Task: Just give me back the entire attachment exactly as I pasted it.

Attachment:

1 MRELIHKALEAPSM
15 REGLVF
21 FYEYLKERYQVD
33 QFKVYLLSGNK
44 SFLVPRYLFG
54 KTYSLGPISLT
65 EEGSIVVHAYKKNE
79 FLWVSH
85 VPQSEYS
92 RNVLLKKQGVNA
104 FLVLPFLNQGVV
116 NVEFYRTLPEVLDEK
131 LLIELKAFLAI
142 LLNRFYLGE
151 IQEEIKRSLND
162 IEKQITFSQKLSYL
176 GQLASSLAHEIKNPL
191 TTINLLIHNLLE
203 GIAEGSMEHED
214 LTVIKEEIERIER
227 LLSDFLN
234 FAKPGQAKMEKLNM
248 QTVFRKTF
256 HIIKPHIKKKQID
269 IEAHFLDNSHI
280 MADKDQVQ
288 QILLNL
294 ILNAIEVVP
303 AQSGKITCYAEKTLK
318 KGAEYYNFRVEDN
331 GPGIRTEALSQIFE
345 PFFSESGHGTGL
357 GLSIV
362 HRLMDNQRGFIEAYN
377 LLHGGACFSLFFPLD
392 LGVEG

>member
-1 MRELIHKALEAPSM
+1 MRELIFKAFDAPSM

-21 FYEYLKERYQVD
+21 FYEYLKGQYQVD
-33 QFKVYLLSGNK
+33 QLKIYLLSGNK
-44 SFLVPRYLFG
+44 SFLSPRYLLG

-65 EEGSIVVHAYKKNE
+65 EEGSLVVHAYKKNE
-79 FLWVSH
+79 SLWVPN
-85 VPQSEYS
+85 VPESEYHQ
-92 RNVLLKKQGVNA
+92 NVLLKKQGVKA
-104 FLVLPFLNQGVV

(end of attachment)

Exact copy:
1 MRELIHKALEAPSM
15 REGLVF
21 FYEYLKERYQVD
33 QFKVYLLSGNK
44 SFLVPRYLFG
54 KTYSLGPISLT
65 EEGSIVVHAYKKNE
79 FLWVSH
85 VPQSEYS
92 RNVLLKKQGVNA
104 FLVLPFLNQGVV
116 NVEFYRTLPEVLDEK
131 LLIELKAFLAI
142 LLNRFYLGE
151 IQEEIKRSLND
162 IEKQITFSQKLSYL
176 GQLASSLAHEIKNPL
191 TTINLLIHNLLE
203 GIAEGSMEHED
214 LTVIKEEIERIER
227 LLSDFLN
234 FAKPGQAKMEKLNM
248 QTVFRKTF
256 HIIKPHIKKKQID
269 IEAHFLDNSHI
280 MADKDQVQ
288 QILLNL
294 ILNAIEVVP
303 AQSGKITCYAEKTLK
318 KGAEYYNFRVEDN
331 GPGIRTEALSQIFE
345 PFFSESGHGTGL
357 GLSIV
362 HRLMDNQRGFIEAYN
377 LLHGGACFSLFFPLD
392 LGVEG

>member
-1 MRELIHKALEAPSM
+1 MRELIFKAFDAPSM

-21 FYEYLKERYQVD
+21 FYEYLKGQYQVD
-33 QFKVYLLSGNK
+33 QLKIYLLSGNK
-44 SFLVPRYLFG
+44 SFLSPRYLLG

-65 EEGSIVVHAYKKNE
+65 EEGSLVVHAYKKNE
-79 FLWVSH
+79 SLWVPN
-85 VPQSEYS
+85 VPESEYHQ
-92 RNVLLKKQGVNA
+92 NVLLKKQGVKA
-104 FLVLPFLNQGVV